Risks can enter an automation project at just about any stage. Those risks can result in serious consequences from budget and schedule overruns to unplanned downtime, disrupted supply chains, and more.
Therefore, it’s important to de-risk your automation project at every possible stage. This ensures errors are reduced to a minimum, as well as ensuring the project delivers on expectations.
We have a project delivery process at SL Controls that helps to reduce risks in all project phases. There are also factors relating to your organisation and operations that need to be considered. We’ll start with those.
Minimising Risks In Automation Projects – What You Can Do
There are five crucial areas you should look at to minimise risks in your automation project:
- Set clear goals – you should have a clear understanding of why you are embarking on the automation project and what you want to achieve. What are the objectives, what has to happen to meet those objectives, and how will you measure success?
- Senior leadership buy-in – getting senior leadership buy-in at the earliest possible stage will make the process smoother, as well as reducing risks.
- Resistance to change – are there people in the organisation who will resist the change that automation will bring? This situation is not unusual. The key is to ensure you have a well-thought-through plan of how you will deal with this resistance. Examples of things you can do include communicating effectively, addressing fears head-on, and offering training.
- Resources and expertise – what resources and expertise will you need for the successful delivery of the automation project? If you are not completely sure of the expertise that will be required, how will you get that information? What level of resources do you have in-house? What are the key skills and capabilities you will need from a third-party provider?
- Stakeholder communication – communication is a potential risk factor in automation projects as communication failures can lead to errors, delays, overruns, and other problems. Therefore, you need to develop an effective communication strategy that includes all stakeholders.
De-Risking Your Automation Project At Every Stage Of Delivery
At SL Controls, our project delivery processes focus on de-risking at every stage, from the pre-automation phase through to final commissioning and testing.
Central to this are eight essential elements to de-risking all automation projects.
1. Proof Of Principle
Proof of Principle (POP) involves proving the feasibility of achieving the desired outcomes for the project based on things like the technologies currently available, budget constraints, timelines, etc.
By going through the POP process, we can avoid pursuing goals or targets that are not feasible or achievable and, instead, make changes to achieve the desired outcome. This prevents wasted expenditure.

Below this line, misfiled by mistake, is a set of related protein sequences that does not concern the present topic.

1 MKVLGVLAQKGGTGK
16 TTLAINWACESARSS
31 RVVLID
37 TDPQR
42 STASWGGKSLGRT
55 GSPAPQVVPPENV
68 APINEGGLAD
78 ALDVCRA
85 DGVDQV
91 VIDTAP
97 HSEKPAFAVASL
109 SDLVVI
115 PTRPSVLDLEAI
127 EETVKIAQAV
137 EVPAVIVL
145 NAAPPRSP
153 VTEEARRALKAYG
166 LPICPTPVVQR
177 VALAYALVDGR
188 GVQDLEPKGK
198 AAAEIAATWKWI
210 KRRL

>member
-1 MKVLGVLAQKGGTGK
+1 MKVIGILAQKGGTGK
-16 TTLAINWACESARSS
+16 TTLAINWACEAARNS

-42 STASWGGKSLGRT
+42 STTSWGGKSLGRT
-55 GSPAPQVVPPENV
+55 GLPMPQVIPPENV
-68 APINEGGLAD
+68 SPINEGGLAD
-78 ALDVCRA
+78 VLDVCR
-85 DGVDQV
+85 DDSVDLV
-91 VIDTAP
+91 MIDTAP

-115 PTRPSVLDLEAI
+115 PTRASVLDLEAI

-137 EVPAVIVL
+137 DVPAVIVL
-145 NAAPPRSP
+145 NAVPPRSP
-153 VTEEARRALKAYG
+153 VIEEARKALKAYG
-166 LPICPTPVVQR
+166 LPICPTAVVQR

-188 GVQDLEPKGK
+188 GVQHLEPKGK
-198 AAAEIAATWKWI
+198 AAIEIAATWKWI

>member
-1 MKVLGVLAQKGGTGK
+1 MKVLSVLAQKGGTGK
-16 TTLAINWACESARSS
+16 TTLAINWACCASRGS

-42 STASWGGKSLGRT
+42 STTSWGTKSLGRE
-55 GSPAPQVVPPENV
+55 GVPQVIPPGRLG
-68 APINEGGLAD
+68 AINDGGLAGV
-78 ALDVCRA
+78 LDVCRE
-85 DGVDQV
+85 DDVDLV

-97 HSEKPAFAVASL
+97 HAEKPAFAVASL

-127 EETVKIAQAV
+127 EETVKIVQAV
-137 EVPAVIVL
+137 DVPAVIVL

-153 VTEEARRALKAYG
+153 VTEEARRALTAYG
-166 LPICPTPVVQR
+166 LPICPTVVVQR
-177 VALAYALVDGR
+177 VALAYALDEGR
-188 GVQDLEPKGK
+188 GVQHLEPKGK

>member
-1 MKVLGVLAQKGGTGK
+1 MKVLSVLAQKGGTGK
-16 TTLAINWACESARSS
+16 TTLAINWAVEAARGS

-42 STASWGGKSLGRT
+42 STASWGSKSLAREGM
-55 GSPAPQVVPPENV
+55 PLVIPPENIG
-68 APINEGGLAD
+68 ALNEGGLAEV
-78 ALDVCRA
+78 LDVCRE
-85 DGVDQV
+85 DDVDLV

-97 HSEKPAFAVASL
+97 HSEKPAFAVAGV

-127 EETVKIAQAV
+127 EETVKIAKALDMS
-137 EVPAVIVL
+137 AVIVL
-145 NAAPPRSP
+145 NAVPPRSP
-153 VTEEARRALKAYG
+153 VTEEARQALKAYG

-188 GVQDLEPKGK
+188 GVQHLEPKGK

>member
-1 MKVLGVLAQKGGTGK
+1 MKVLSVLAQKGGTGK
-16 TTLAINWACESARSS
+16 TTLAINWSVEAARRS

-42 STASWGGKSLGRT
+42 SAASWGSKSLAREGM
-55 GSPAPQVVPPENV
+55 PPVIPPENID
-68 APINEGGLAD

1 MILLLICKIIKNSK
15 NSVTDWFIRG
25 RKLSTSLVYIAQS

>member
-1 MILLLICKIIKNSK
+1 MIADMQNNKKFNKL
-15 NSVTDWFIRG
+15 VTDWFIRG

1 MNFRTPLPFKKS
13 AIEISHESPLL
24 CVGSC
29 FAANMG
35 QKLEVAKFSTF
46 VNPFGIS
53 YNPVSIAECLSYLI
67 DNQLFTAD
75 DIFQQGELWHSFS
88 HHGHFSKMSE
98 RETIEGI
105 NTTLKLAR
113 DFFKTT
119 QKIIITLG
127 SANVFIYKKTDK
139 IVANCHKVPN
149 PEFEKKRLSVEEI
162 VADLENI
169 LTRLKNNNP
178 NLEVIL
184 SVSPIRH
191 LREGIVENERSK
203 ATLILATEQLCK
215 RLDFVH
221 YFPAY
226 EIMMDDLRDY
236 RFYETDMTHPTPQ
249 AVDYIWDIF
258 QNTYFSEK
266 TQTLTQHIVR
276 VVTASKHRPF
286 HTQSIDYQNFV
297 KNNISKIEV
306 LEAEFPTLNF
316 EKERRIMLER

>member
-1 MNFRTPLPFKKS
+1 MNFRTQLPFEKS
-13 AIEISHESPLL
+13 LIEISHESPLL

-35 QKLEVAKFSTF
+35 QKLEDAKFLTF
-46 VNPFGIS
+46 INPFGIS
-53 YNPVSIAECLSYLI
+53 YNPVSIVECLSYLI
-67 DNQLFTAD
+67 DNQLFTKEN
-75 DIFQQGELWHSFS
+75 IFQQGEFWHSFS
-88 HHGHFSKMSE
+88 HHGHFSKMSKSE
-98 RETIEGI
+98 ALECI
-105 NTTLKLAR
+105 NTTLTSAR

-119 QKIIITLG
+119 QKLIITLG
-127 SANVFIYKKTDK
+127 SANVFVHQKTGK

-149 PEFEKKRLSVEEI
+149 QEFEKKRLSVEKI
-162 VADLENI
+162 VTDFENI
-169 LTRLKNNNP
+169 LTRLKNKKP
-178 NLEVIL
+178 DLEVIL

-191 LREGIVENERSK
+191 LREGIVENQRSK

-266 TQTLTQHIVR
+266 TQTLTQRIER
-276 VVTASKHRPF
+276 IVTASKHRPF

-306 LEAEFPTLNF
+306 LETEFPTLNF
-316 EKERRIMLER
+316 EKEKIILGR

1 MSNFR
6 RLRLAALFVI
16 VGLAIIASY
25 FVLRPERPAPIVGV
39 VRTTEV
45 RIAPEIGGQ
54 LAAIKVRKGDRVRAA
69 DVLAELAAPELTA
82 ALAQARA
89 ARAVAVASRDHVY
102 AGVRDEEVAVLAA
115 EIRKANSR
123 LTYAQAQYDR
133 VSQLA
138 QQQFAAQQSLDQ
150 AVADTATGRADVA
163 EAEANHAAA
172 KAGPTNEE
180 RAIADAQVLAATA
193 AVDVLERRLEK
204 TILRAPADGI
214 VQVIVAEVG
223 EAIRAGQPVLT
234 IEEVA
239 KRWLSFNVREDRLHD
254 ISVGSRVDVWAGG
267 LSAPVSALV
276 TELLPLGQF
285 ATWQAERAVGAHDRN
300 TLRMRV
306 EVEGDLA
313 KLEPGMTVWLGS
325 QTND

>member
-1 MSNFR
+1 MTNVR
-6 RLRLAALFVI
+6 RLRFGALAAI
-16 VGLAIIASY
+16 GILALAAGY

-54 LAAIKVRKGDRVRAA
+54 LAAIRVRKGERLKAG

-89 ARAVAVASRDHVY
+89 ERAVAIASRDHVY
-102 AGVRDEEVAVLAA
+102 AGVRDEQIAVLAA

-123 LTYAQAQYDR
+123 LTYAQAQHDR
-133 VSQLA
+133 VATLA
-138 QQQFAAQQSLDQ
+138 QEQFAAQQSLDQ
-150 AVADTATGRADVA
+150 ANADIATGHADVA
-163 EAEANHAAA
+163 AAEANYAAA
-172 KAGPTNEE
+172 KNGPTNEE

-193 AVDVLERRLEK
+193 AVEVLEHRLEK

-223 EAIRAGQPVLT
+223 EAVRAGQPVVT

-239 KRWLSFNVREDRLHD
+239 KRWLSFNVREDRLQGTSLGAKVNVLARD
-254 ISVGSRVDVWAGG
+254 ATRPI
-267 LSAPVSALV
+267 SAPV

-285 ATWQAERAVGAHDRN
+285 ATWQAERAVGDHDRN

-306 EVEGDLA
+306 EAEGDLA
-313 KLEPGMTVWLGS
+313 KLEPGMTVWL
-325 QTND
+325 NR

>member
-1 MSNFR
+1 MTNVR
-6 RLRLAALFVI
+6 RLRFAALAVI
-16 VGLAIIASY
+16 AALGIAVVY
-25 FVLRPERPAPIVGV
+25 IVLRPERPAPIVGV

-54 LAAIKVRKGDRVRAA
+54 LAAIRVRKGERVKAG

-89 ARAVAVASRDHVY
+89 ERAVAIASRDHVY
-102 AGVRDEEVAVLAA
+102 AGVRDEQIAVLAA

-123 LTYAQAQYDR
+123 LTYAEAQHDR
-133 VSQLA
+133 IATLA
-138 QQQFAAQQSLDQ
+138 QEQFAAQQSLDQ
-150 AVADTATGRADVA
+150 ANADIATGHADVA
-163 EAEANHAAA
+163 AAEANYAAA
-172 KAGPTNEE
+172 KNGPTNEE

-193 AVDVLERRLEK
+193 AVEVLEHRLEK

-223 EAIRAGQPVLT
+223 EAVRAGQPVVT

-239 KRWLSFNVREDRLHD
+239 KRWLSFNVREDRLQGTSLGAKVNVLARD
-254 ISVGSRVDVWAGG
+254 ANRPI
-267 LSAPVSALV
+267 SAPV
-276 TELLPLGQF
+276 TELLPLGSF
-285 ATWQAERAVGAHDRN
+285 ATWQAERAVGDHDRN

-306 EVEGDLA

2. Design For Manufacturing
Design for manufacturing (DFM) is most commonly used when designing new products. It involves ensuring the design of a product makes it easy to manufacture within the cost target.
In relation to automation projects, we adapt DFM principles to ensure we don’t just create a fancy automation solution. Instead, our goal is to develop an automation solution that is reliable, and that improves several key metrics, i.e., OEE, output rate, quality, productivity, etc.
3. User Requirements Definition
A User Requirements Definition is a document we create that specifies what you, as our client, expect the automation project to deliver. It’s not a technical document but should include, among other things:
- Required functions and features of the solution
- Workflow of the solution
- Integration requirements
- Data requirements
- Regulatory requirements
- Life cycle requirements
In terms of the de-risking process, creating and agreeing on a User Requirements Definition is part of the project’s feasibility analysis. It also ensures everyone is on the same page.
4. Design Review Management
The design review is an essential part of de-risking automation projects. In regulated sectors, it’s also a compulsory part of the process and must be properly documented.
A design review tests and evaluates the design of the automation solution against the User Requirements Definition.
5. Factory Acceptance Testing
The goal of Factory Acceptance Testing (FAT) is to ensure the equipment, platforms, and components of the automation solution can deliver on requirements. It is a process that can highlight issues and errors, so it plays a key role in de-risking automation projects.
6. Logistics Management
Logistics management is often taken for granted in automation projects, despite the fact there are so many things that can go wrong, many of which can have significant consequences. A good example is a piece of equipment getting dropped and damaged. This could set a project back for weeks or months.
To mitigate these risks, we insist on using qualified and approved freight forwarders who take essential steps to ensure the smooth teardown, crating, and transportation of equipment and machinery. This includes:
- Mapping every aspect of the route
- Planning the equipment required
- Deciding on the crate specification
- Selecting appropriate bracing to secure equipment
- And more
7. Site Acceptance Testing
While the aim of a de-risking strategy is to eliminate risks at the earliest possible stages of an automation project, the Site Acceptance Testing stage is still important. It’s also an essential GMP requirement.
8. Final Commissioning
De-risking in the final commissioning phase includes IQ (installation qualification), OQ (operational qualification), and PQ (performance qualification).
By emphasizing de-risking in the earliest stages and then focusing on the elimination of risks through each subsequent stage, we ensure the successful and smooth delivery of automation projects, maximising your ROI.